Whatever you might think about the property market, the construction industry behind it has been transformed by the crash. Developers, builders and others are now subject to an onerous level of regulation – they complain the pendulum has swung too far, maybe it has – but they build to a higher spec and the industry exhibits a stronger culture of compliance.
Can the same be said of the financial sector, the other industry that played such a stellar role in our post-2008 economic meltdown?
In the next few weeks or months – the timeline isn’t significant – the State’s largest stockbroker, Davy, which is mired in a financial scandal involving its most senior staff and subject to the biggest fine ever levelled on a broker here, will most likely be taken over.
A sale process has begun and one of the parties eyeing up Davy is Bank of Ireland. The bank is itself mired in a scandal and facing a huge fine – which will be a multiple of the €4.1 million levied against Davy – for overcharging 10,000 tracker mortgage customers.
Of course this takeover scenario might not happen. Bank of Ireland is only the frontrunner in a list of candidates that might buy (rescue) the troubled stockbroker. It hasn't yet been fined by the Central Bank over the tracker mortgage scandal but a large penalty is coming.
Ulster Bank was last week fined €38 million by the Central Bank for its failures in the tracker scandal. The wider industry, which has admitted to more than 41,000 cases, has paid out more than €735 million to date in compensation, fines and other charges.
Maybe we are the “Wild West” of European financial services. The tag – thrown at us by the New York Times in 2005 – stung back then, the fact that it’s even remotely applicable now after 15 hard years trying to win back our financial reputation is a sorry statement of affairs.
Commentators talk about Ireland’s small financial ecosystem – how the same faces pop up in multiple areas, in public and private roles, and how this breeds cosy relationships – but that shouldn’t presuppose such financial misconduct.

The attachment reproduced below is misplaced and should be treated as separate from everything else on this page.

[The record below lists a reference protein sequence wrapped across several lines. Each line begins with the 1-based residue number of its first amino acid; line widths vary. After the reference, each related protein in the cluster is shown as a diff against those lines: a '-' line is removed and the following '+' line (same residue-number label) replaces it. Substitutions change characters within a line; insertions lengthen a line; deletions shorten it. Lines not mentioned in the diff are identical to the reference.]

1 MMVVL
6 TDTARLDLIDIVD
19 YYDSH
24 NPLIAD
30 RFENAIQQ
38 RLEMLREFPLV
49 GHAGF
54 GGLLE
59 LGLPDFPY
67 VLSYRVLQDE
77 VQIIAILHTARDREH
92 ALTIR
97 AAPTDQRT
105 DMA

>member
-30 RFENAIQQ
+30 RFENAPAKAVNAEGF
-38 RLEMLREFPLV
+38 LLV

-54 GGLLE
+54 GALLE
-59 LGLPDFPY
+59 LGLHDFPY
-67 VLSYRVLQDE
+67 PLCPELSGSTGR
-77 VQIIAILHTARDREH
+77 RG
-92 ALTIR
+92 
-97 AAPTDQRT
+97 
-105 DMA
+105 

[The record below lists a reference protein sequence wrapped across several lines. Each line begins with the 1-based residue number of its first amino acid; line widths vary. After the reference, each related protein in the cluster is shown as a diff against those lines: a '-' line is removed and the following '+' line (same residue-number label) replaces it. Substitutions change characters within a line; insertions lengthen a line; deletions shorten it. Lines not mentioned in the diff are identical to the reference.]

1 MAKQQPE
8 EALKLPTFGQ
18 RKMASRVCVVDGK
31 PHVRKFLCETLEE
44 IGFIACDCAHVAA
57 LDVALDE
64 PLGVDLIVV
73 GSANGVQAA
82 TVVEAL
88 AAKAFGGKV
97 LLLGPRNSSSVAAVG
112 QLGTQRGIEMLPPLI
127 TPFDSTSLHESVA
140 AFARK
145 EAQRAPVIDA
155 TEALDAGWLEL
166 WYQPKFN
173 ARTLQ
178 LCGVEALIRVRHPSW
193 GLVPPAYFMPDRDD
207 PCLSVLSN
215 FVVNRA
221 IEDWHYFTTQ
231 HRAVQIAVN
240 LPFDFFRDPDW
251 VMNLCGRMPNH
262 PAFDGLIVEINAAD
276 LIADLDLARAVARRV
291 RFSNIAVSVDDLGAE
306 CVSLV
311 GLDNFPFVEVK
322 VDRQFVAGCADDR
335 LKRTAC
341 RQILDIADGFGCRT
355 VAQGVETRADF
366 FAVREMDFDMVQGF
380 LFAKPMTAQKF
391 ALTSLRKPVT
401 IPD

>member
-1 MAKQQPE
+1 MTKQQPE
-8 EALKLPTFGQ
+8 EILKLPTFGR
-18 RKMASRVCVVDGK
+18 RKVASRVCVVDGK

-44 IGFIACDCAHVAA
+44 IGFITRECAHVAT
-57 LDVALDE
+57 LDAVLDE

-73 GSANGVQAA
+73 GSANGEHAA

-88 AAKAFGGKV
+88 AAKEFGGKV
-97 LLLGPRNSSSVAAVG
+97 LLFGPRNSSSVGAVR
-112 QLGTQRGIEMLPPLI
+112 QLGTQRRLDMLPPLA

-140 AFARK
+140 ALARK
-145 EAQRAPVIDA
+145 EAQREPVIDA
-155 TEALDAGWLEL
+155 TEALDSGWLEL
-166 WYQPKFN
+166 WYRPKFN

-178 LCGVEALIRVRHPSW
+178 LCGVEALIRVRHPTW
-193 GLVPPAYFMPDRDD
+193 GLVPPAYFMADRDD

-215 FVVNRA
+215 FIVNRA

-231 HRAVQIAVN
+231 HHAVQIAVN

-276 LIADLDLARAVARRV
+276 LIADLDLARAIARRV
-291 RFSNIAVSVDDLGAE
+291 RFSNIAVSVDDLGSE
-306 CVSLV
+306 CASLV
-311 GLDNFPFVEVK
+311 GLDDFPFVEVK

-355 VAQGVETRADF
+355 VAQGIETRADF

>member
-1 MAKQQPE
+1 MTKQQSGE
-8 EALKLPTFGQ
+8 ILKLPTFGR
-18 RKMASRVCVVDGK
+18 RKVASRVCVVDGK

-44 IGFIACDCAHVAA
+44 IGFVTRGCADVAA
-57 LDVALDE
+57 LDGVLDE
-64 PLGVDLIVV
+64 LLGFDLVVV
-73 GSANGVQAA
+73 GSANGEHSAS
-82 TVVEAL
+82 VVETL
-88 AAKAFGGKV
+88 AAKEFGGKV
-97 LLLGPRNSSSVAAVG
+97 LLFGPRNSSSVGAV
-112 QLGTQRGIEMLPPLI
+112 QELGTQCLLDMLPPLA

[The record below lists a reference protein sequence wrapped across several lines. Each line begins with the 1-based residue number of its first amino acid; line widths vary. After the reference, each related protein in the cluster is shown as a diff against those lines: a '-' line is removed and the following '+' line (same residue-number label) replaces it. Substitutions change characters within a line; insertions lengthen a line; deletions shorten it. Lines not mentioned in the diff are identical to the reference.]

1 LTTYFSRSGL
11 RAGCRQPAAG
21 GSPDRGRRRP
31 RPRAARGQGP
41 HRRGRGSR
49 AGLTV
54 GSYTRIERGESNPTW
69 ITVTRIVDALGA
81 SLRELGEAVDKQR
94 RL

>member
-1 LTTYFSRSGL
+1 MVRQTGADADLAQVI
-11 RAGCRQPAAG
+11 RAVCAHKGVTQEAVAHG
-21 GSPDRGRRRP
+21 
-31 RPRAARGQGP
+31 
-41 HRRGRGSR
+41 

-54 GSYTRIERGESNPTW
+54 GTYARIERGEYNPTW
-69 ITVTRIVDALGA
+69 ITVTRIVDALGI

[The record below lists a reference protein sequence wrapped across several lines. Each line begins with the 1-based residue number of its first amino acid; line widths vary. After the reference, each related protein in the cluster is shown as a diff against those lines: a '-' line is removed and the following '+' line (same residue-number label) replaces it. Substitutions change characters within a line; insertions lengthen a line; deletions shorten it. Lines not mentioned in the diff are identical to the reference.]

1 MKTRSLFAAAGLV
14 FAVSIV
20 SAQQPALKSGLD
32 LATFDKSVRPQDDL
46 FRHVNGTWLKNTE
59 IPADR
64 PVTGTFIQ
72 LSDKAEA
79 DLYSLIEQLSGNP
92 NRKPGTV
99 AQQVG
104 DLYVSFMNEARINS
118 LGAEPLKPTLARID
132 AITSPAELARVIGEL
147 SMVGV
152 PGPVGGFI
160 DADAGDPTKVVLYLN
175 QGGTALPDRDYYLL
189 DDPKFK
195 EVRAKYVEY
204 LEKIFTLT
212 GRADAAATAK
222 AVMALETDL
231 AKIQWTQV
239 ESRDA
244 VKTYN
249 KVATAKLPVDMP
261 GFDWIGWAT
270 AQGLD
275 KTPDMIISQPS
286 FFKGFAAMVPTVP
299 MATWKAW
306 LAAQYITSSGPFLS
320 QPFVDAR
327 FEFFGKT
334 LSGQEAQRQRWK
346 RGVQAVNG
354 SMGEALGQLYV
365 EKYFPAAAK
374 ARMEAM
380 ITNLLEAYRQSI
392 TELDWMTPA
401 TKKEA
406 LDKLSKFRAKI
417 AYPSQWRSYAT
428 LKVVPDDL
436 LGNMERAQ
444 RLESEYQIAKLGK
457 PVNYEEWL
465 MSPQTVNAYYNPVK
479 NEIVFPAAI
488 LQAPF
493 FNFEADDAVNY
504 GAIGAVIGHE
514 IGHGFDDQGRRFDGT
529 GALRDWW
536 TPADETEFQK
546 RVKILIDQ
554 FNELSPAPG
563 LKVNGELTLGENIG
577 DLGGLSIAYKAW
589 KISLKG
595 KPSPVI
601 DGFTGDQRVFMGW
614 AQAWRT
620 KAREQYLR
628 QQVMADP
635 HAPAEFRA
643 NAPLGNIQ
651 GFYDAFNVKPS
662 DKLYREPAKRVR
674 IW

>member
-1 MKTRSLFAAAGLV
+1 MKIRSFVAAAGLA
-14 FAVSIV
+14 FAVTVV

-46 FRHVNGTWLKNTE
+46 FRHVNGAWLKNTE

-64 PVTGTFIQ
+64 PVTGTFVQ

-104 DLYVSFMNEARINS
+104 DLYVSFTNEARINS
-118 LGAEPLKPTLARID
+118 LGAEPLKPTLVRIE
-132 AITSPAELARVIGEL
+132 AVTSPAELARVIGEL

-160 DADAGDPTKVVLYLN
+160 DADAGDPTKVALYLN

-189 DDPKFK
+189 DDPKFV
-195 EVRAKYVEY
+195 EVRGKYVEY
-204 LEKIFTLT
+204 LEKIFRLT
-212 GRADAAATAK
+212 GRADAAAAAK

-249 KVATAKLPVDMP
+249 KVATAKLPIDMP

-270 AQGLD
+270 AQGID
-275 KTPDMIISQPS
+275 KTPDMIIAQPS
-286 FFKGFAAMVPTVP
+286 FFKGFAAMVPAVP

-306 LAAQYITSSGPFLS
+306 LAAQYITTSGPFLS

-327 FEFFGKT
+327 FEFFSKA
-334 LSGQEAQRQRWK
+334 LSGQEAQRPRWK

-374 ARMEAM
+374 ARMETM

The banks wrongfully took money from their tracker customers right in the heat haze of the financial crisis and, in the case of the Irish ones, directly after being bailed out by the State. Many families lost their homes as a result of this behaviour.
On the morning the Davy fine and reprimand were announced, its former chief executive Brian McKiernan issued an internal memo to staff, saying there were "no findings of actual conflict of interest or customer loss" in relation to the 2014 transaction in which businessman Patrick Kearney sold Anglo bonds via the company at a steep discount in order to settle a debt – seemingly without knowing the buyers were Davy employees who went on to sell the assets at a profit. The transaction bypassed Davy's internal compliance function.
The memo was later retracted and sent again with the “actual conflict of interest or customer loss” line removed. For many, this was mere arrogance. The standard institutional response to a crisis – there’s nothing to see here. But this missive to staff was likely to have been picked over by lawyers and management for some time in the knowledge that it would quickly leak outside the office.
And remember the Central Bank’s finding was that Davy failed in its “regulatory obligations in relation to conflicts of interest” by not considering if there had been one and by keeping its compliance team “in the dark” about the deal. In regulatory terms that’s enough. But why was McKiernan emboldened to state there was no conflict of interest when the finding seemed to suggest otherwise? On any objective analysis it was a clear conflict.
The fact that senior staff circumvented the firm’s own compliance team speaks volumes about the culture of the organisation.
In her testimony to the Oireachtas Joint Committee on Finance, Public Expenditure and Reform earlier this month, Derville Rowland, who heads the Central Bank's financial misconduct unit, described how Davy effectively stonewalled the regulator's probe.
“We formed a view that the information provided mischaracterised the gravity and seriousness of the matter and what had in fact occurred,” she said.
The regulator had to deal with “litigious challenges” from Davy’s lawyers throughout the process.
Committee members queried therefore why the Central Bank did not level the maximum fine on Davy. Rowland said the regulator had determined that €5.9 million would be the appropriate fine but that this was reduced by 30 per cent to €4.1 million in accordance with the regulator’s settlement discount scheme because Davy had reached a settlement with the regulator – in legal parlance, copped a guilty plea.
This raises questions about the teeth we afford the regulator in these circumstances.
In her testimony, Rowland used the word “culture” in relation to Davy multiple times. And it’s this culture of compliance – or lack of – that seems to surface time and time again in our financial system. We may have overhauled the regulation of the financial sector but the “culture” has yet to catch up.